Our night was spent trying to put together an impossible puzzle. We gave Bev Doolittle a rather impolite middle name as we cursed her ability to make everything look identical. As Denita was displeased with the snow and the backpack, we were sure to bring her poison of choice. Vodka. We went with Snow Leopard; what else for a snowy mountain? D: YUMMY! As we sipped and shot our clear concoction the wind howled and the shack groaned.
Being shut in a cabin with these two is a riot, but we still had to venture outside for the essentials: melting snow for water and handling other business. We called the later making a peesicle because . . . well, you get it. For the former, I soon discovered that snow is dirty (hey, I’m new at this). I want to put my water into a purifier that comes out looking like Evian. Is that a thing? Billy, here do I get that?
The next morning we awoke above the clouds:
The wind was still howling and the temperature had dropped even further(!) , but there was sunshine and our line of sight had expanded from 30 feet to far reaching horizons. Emily, who was the most disappointed about the storm stealing our views, was giddy with excitement. E: Giddy like Christmas morning. I was up well before sunrise bargaining with the weather to cut us a break, scraping windows to make sure we had a clear view, and making sure the camera was ready for the money shot I was convinced we’d get. We spent most of the morning standing in awe as the sun rose over the vast expanse of clouds. Our little lookout was the only thing above the white fluff for miles and miles. Only mountains in the distance poked up in the far reaches of our vision. Amazing.
Our time in this particular middle of nowhere had come to a close. We bundled up and headed back down the mountain. Fresh snow (finally!) covered the trail completely, making our snowshoeing a bit easier. The trek down the hill was substantially quicker than up. We made it back to the car in under an hour. Soon the mountain was in our rearview. We felt exhausted but accomplished, and more importantly, ready for the next adventure. There was an amazing sense of liberation that came with such a remote and isolated location. I am starting to understand why people load up and hike into the wilderness. Solitude, beauty, freedom. . . experiencing places you can’t reach with a simple day hike. I LOVED having a structure to call home, but I think I might be ready to tackle something bigger and scarier. But first, we are going to learn to rock climb!
Well, I did it. I am officially deflowered. It was dark, awkward and uncomfortable, but the deed is done. That’s right, I slept outside . . . for a whole night . . . in the wild. I did not fall into a cavern, get devoured by wild animals, or sustain any major injuries unless you count general paranoia and lack of sleep. It wasn’t that bad, but I can’t say I am jonesing for my next hit.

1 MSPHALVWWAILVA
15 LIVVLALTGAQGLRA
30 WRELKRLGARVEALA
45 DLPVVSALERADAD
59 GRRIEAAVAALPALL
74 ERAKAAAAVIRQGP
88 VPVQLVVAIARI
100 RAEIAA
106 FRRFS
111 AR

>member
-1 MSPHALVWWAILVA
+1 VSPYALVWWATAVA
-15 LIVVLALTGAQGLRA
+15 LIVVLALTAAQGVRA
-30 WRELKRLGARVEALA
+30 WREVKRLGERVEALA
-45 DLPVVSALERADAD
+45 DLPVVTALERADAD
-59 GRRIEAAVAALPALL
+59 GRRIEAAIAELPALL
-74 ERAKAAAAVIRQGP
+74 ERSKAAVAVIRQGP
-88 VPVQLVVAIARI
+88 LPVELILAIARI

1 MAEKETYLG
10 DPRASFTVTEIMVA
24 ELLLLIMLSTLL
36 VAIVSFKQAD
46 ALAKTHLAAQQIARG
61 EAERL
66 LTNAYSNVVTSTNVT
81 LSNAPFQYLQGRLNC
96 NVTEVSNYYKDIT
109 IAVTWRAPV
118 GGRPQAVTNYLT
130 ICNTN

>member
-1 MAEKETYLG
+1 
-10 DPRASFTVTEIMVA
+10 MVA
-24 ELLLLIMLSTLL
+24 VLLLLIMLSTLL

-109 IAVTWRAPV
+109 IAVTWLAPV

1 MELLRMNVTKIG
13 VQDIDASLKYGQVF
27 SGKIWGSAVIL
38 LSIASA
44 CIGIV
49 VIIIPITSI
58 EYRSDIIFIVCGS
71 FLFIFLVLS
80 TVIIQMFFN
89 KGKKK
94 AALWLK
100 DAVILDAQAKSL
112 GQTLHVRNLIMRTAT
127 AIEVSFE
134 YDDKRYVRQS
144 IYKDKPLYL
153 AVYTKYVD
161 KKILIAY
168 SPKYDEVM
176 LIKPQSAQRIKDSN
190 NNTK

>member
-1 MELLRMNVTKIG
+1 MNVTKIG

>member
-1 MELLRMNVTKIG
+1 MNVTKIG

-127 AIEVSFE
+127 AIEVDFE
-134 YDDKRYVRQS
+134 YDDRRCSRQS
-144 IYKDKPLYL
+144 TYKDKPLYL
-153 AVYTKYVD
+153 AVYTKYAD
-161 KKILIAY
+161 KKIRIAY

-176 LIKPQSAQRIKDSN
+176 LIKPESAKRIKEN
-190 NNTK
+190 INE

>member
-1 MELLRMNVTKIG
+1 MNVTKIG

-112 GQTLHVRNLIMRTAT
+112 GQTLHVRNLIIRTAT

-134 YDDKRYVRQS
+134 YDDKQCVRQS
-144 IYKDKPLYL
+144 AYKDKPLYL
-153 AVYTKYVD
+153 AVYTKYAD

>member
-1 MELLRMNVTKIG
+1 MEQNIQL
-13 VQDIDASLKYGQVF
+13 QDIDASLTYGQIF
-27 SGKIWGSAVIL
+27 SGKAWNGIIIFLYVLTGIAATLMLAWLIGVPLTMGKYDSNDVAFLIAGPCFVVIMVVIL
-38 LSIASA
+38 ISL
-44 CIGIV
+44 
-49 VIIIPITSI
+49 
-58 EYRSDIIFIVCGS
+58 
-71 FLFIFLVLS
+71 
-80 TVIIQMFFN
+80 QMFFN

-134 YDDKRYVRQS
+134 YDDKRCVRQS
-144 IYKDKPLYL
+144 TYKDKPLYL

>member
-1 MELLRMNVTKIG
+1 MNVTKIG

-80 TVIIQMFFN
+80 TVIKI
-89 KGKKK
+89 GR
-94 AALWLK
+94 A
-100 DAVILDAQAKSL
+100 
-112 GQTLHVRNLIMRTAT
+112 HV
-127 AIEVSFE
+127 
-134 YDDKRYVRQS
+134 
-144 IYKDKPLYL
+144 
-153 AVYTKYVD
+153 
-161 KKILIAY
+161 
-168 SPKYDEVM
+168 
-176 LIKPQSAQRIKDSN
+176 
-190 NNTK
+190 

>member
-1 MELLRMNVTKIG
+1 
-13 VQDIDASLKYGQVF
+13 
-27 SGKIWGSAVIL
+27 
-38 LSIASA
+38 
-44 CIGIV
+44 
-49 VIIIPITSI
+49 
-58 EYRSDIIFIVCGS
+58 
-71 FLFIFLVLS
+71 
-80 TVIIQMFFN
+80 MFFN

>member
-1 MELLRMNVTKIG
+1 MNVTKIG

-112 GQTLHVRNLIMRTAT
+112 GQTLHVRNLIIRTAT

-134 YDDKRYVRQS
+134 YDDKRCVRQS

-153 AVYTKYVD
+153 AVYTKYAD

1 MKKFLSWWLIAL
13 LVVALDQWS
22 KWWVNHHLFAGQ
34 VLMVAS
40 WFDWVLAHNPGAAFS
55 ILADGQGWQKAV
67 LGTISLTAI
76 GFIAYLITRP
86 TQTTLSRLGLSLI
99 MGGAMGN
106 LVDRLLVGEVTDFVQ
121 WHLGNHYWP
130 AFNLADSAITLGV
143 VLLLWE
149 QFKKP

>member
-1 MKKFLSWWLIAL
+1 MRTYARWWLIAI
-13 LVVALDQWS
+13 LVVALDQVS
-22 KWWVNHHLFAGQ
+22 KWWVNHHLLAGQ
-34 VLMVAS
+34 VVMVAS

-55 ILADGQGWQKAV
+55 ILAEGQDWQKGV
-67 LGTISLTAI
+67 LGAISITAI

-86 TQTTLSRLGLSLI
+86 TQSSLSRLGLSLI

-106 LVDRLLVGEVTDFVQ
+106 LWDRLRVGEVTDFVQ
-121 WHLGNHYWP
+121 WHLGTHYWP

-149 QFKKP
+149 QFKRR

There has been some . . . discussion over my style of camping. Which has been described by some as more “glamping” than actual “camping”. Personally, I think your first time should be a bit glamourous, like a swanky hotel room after prom, so I make no excuses for my “frivolous” additions to our camping supplies. E: Flower centerpiece! D: Champagne glasses! Regardless, Denita and Emily wanted to peel back a layer or two of comfort before they took me into the snow. That’s right, I said snow. Emily assures me people do this, but I am equally assured she is nuts. However, for this next round, we are going to the beach! Visions of sand, sun and volleyball floated through my mind, but then the fact that I could see my breath brought me back to reality. It’s winter and the Pacific Ocean of Northern California can induce chattering teeth in the heat of the summer. Still, the waves, the sand, the sunsets . . . ah, the beach is a happy place. Now if we can just make it through the weekend without another baby hurricane.
I have been told we need to cut down on the “extras”, which means no champagne glasses or French cuisine. E: We’ll see how much French cuisine and stemware we’ll end up with once you have to carry it all on your back Jess. I coolly agreed to their terms, but then quietly reached for my phone and called in reinforcements. I assembled the most bourgeois of crews I could find. The Techie: my husband, who cannot and will not leave technology behind on any adventure. The Beauty: my sister, who believes nature is no excuse not to look good. The Chef: my brother in law who, like me, believes nature is no excuse not to eat well. And finally, The Back-Ups: Leon and Andrew, who not only know how to glamp, but do so fabulously. They think I am bad? Well, let’s just give them some perspective. D: She was fooling no one, but how she got them all to camp in the winter is beyond me.
Gear time! Here is what I have learned so far: Light, that bright shiny stuff that emanates from fixtures when I flip various switches, is something I take for granted. While camping, it is a bit harder to come by once the sun goes down. And since it is what keeps you from tripping over rocks or running into trees I will need to bring it with me. Lanterns are great for car camping and the occasional power outage. However, no matter what, you should always have a headlamp. They are convenient, lightweight and free up your hands for all sorts of things. Next, wool is my friend; I need more of it. Breathable articles of clothing now make sense! Puffy vests are a wonderful item to have handy in your wardrobe when the temperature drops, plus they make me feel very outdoorsy, so at least I look the part. Last, but definitely not least, a tent is an important investment in your future sanity.
After much research and poking, I plunked down some cash for my very first tent. The Big Agnes Jack Rabbit SL4. I figured it was light enough to haul around on my back, big enough for the occasional guest, and most importantly, looked sturdy (still no force field – darn it science, catch up with George Lucas already!).